Maud: A Melodrama (1855) Part III

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Alfred Lord Tennyson’s fair copy of Maud, written 1854.

Alfred Lord Tennyson’s fair copy of Maud, written 1854.

VI

I.

My life has crept so long on a broken wing
Thro’ cells of madness, haunts of horror and fear,
That I come to be grateful at last for a little thing:
My mood is changed, for it fell at a time of year
When the face of night is fair on the dewy downs,
And the shining daffodil dies, and the Charioteer
And starry Gemini hang like glorious crowns
Over Orion’s grave low down in the west,
That like a silent lightning under the stars
She seem’d to divide in a dream from a band of the blest,
And spoke of a hope for the world in the coming wars–
‘And in that hope, dear soul, let trouble have rest,
Knowing I tarry for thee,’ and pointed to Mars
As he glow’d like a ruddy shield on the Lion’s breast.

II.

And it was but a dream, yet it yielded a dear delight
To have look’d, tho’ but in a dream, upon eyes so fair,
That had been in a weary world my one thing bright;
And it was but a dream, yet it lighten’d my despair
When I thought that a war would arise in defence of the right,
That an iron tyranny now should bend or cease,
The glory of manhood stand on his ancient height,
Nor Britain’s one sole God be the millionaire:
No more shall commerce be all in all, and Peace
Pipe on her pastoral hillock a languid note,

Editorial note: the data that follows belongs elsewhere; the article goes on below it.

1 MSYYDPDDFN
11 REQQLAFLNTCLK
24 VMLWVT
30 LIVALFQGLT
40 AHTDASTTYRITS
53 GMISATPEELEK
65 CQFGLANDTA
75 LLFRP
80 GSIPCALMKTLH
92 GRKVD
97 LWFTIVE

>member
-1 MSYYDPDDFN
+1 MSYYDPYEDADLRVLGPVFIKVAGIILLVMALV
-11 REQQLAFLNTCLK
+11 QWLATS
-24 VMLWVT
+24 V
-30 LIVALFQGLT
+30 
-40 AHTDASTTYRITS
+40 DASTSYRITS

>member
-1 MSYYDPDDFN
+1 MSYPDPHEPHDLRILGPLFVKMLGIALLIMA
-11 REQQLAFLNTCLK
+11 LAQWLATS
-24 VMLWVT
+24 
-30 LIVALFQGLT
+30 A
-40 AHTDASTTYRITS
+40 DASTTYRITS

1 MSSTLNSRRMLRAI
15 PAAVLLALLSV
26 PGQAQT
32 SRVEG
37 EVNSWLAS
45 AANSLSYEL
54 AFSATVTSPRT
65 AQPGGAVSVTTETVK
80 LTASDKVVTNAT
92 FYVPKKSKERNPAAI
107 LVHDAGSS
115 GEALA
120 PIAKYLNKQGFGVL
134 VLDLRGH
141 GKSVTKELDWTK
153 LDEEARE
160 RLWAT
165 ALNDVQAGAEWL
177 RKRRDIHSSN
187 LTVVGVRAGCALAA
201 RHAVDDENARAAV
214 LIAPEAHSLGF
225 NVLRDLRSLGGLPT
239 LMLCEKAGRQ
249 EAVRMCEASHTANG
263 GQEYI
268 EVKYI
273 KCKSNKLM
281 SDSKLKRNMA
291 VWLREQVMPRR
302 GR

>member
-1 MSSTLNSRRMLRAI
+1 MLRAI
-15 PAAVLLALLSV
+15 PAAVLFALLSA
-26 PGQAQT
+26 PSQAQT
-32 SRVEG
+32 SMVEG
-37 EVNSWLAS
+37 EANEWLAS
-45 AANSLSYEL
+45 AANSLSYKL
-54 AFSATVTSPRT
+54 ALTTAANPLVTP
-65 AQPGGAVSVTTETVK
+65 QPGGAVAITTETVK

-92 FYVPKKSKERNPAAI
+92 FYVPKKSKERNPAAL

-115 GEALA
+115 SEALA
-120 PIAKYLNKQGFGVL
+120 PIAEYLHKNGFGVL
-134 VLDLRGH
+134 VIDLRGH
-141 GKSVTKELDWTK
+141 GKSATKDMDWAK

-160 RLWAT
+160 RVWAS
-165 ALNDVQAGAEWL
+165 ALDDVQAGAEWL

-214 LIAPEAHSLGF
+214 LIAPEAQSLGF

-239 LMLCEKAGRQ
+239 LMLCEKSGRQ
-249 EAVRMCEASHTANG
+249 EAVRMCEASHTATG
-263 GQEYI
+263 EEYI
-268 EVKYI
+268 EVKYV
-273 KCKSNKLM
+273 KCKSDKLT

And watch her harvest ripen, her herd increase,
Nor the cannon-bullet rust on a slothful shore,
And the cobweb woven across the cannon’s throat
Shall shake its threaded tears in the wind no more.

III.

And as months ran on and rumour of battle grew,
‘It is time, it is time, O passionate heart,’ said I
(For I cleaved to a cause that I felt to be pure and true),
‘It is time, O passionate heart and morbid eye,
That old hysterical mock-disease should die.’
And I stood on a giant deck and mix’d my breath
With a loyal people shouting a battle cry,
Till I saw the dreary phantom arise and fly
Far into the North, and battle, and seas of death.

IV.

Let it go or stay, so I wake to the higher aims
Of a land that has lost for a little her lust of gold,
And a love of a peace that was full of wrongs and shames,
Horrible, hateful, monstrous, not to be told;
And hail once more to the banner of battle unroll’d!
Tho’ many a light shall darken, and many shall weep
For those that are crush’d in the clash of jarring claims,
Yet God’s just wrath shall be wreak’d on a giant liar;
And many a darkness into the light shall leap,
And shine in the sudden making of splendid names,
And noble thought be freër under the sun,
And the heart of a people beat with one desire;
For the peace, that I deem’d no peace, is over and done,
And now by the side of the Black and the Baltic deep,
And deathful-grinning mouths of the fortress, flames
The blood-red blossom of war with a heart of fire.

V.

Let it flame or fade, and the war roll down like a wind,
We have proved we have hearts in a cause, we are noble still,
And myself have awaked, as it seems, to the better mind;
It is better to fight for the good than to rail at the ill;
I have felt with my native land, I am one with my kind,
I embrace the purpose of God, and the doom assign’d.